Alphabet’s [GOOGL] stock has grown 7% to around $1,270 over the past month, with investors anticipating a customary earnings surprise when the Google parent releases its first-quarter earnings on Monday after markets close.
Analysts polled by S&P Market Intelligence are expecting EPS of $10.75 and revenues of $37.88bn – up 13% and 21%, respectively, year-on-year. The company has beaten quarterly EPS forecasts since its formation in 2015.Alphabet 1-year share price performance, CMC Markets, 25 April 2019
But CEO Larry Page and Google division boss Sundar Pichai may have to reassure investors as the company’s data-heavy business comes under heightened scrutiny by US and EU regulators. In March, the European Commission fined Alphabet €1.4bn ($1.7bn) for preventing its partner websites from displaying the search results of its rivals.
Alphabet said it will account for the fine – its third from the EU in as many years – as an operating expense, which will be reflected in its EPS. Keen to avoid another showdown with EU watchdogs, the company also announced this month that users of new Android phones will be able to choose from a list of third-party web browsers, alongside Google Chrome, when setting up their device – much like Microsoft was forced to do with Internet Explorer in 2009.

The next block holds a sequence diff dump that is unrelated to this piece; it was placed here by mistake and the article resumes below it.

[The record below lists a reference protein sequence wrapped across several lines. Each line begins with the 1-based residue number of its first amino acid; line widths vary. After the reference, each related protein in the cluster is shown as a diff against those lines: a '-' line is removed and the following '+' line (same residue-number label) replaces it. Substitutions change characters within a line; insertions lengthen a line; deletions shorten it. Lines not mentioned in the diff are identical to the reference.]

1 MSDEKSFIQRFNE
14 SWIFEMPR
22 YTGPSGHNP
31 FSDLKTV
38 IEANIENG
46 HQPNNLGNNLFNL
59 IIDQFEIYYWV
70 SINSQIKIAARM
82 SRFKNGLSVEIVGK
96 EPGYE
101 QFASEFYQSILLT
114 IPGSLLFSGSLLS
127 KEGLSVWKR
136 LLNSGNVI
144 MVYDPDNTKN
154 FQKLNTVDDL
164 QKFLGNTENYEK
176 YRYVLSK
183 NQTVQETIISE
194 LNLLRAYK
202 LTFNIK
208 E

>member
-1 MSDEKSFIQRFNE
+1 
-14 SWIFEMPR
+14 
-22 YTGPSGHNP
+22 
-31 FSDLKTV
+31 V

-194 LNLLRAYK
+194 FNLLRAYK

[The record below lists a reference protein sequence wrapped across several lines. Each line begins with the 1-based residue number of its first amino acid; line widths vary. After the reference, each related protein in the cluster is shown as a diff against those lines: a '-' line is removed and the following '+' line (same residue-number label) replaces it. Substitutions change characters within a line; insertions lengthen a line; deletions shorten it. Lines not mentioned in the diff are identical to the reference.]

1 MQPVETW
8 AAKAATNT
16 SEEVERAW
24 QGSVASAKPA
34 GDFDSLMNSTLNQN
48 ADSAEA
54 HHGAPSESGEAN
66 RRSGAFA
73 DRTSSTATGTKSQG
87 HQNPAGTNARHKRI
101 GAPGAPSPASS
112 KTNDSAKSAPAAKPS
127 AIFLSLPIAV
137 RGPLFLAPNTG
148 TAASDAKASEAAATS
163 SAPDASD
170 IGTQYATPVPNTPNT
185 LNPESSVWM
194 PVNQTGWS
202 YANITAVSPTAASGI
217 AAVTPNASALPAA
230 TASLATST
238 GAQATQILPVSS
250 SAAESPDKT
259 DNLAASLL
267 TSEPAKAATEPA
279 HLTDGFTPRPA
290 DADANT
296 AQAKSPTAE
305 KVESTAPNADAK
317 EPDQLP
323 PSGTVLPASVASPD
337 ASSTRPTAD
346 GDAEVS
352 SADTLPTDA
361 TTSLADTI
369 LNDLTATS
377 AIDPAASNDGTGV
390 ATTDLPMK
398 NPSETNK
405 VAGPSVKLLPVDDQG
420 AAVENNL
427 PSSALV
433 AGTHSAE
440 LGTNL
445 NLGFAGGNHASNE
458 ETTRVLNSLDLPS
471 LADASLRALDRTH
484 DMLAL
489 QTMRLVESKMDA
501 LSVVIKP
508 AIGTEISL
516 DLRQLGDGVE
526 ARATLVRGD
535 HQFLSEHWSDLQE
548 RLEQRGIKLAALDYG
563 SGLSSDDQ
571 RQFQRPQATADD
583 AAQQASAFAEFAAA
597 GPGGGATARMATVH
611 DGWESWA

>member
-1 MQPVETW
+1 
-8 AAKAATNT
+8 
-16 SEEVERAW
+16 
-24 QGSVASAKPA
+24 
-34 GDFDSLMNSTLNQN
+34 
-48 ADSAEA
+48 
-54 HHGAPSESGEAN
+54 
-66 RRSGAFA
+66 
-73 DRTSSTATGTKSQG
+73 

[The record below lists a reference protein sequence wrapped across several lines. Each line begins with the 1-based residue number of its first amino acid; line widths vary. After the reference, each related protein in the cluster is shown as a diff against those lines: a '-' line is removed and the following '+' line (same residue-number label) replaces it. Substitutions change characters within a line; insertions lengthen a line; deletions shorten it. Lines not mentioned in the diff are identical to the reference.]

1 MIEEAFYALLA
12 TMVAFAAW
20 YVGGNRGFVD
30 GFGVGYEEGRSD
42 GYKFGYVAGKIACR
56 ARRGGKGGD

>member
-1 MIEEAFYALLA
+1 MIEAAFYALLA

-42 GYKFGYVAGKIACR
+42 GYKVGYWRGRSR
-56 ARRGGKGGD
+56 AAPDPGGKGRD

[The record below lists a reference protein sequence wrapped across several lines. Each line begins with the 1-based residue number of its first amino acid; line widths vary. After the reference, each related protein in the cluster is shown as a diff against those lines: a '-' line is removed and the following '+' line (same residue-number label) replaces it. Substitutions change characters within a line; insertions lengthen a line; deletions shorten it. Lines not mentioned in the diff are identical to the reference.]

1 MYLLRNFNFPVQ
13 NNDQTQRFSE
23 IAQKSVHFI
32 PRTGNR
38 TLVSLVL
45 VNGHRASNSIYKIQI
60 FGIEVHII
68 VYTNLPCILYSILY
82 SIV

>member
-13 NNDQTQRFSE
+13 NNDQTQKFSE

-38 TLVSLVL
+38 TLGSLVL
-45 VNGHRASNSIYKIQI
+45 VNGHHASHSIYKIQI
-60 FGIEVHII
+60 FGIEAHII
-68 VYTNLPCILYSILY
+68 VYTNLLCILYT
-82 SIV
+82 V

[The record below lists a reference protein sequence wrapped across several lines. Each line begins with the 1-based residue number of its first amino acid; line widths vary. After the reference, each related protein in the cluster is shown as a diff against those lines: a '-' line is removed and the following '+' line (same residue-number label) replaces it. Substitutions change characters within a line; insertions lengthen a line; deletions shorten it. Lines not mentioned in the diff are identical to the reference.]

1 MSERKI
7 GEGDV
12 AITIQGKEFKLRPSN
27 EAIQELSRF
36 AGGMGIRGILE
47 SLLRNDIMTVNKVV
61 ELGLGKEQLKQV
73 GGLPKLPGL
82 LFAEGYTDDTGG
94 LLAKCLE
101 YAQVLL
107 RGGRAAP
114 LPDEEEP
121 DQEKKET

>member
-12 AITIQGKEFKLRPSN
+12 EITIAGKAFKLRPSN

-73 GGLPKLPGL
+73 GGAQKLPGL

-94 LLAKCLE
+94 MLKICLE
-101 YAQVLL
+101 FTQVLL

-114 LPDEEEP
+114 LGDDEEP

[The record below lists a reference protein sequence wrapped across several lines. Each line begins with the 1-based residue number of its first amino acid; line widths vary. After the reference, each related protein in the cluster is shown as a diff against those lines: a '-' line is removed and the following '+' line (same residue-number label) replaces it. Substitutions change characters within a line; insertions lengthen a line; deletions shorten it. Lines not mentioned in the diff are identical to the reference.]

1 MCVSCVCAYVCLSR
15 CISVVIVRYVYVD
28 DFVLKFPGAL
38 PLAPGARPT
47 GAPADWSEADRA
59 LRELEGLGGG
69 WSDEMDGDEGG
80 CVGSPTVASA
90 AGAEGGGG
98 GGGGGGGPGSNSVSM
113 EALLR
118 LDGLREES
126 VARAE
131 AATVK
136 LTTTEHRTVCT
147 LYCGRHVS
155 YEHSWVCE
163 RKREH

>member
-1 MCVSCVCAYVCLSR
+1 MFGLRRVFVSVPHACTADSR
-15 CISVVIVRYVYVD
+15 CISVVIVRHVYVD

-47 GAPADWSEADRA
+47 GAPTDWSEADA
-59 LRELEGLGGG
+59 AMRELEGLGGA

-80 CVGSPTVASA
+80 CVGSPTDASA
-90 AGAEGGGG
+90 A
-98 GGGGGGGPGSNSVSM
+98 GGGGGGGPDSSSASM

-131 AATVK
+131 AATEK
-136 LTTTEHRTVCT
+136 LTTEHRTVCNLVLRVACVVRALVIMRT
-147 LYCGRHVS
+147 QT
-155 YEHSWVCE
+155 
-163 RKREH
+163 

|PE ratio (TTM)||28.74|
|Quarterly revenue growth (YoY)||21.50%|
Alphabet stock vitals, Yahoo finance, 25 April 2019
Meanwhile, across the Atlantic, US lawmakers want Pichai to testify again to Congress over Google’s “Sensorvault” database of user location data, which a New York Times report claimed has been used to assist law enforcement.
Any news on the revenue-generating prospects of Alphabet’s “Other Bets” division – which spans everything from self-driving cars to drones and cloud services – could provide some distraction from antitrust and PR risks at the core business.
This week, the company’s drone division, Wing, got the green light from US regulators to introduce business-to-home deliveries in Virginia. The approval could well pave the way for commercial partnerships with third-party retailers. “Anybody who is delivering packages to houses is wondering how to get drone technology involved,” George Ferguson, Bloomberg Intelligence analyst, told a Bloomberg Businessweek podcast.
“Anybody who is delivering packages to houses is wondering how to get drone technology involved” - George Ferguson, Bloomberg Intelligence analyst
Meanwhile, Google Cloud made headlines having completed the installation of a submarine cable connecting California to Chile. The company’s cloud division – which has a modest market share compared to Amazon’s AWS and Microsoft’s Azure – has been building out its proprietary infrastructure in order to differentiate itself from its rivals. Although Google has yet to disclose numbers for its Cloud division, Alphabet CFO Ruth Porat said in February’s Q4 earnings call that demand for cloud computing is delivering “sizeable revenue growth”, with a “really nice uptick in the number of deals that are greater than $100m”.
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